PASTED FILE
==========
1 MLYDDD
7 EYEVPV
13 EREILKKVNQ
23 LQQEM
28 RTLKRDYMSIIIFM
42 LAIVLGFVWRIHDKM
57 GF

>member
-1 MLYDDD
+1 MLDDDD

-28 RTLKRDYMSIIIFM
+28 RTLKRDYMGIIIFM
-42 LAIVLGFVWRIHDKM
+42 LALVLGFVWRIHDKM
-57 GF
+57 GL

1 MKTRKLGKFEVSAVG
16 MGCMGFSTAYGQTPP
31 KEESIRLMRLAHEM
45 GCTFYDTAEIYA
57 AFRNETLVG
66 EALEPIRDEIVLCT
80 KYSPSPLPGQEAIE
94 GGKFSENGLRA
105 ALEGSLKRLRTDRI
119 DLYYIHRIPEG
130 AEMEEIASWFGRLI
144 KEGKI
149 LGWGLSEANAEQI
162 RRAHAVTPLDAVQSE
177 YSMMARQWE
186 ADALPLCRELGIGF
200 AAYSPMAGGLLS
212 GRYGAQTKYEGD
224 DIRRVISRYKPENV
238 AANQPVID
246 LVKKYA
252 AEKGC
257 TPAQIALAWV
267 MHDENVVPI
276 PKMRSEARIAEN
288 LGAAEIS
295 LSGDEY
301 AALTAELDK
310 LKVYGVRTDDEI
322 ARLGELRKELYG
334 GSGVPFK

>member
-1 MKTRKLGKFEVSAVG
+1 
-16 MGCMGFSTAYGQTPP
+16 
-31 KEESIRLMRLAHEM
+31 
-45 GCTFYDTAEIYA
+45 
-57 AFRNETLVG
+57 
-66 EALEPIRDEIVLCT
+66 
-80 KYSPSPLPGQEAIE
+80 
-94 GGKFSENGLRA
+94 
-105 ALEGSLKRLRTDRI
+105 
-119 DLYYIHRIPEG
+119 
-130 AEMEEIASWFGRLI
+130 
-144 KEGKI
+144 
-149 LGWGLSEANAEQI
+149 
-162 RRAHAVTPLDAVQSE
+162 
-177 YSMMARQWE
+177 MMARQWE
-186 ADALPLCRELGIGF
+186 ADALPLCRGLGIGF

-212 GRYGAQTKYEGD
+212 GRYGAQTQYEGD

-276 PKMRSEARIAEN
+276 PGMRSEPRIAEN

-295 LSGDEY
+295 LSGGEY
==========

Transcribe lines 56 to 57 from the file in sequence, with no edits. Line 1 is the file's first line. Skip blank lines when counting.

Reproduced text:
+45 
-57 AFRNETLVG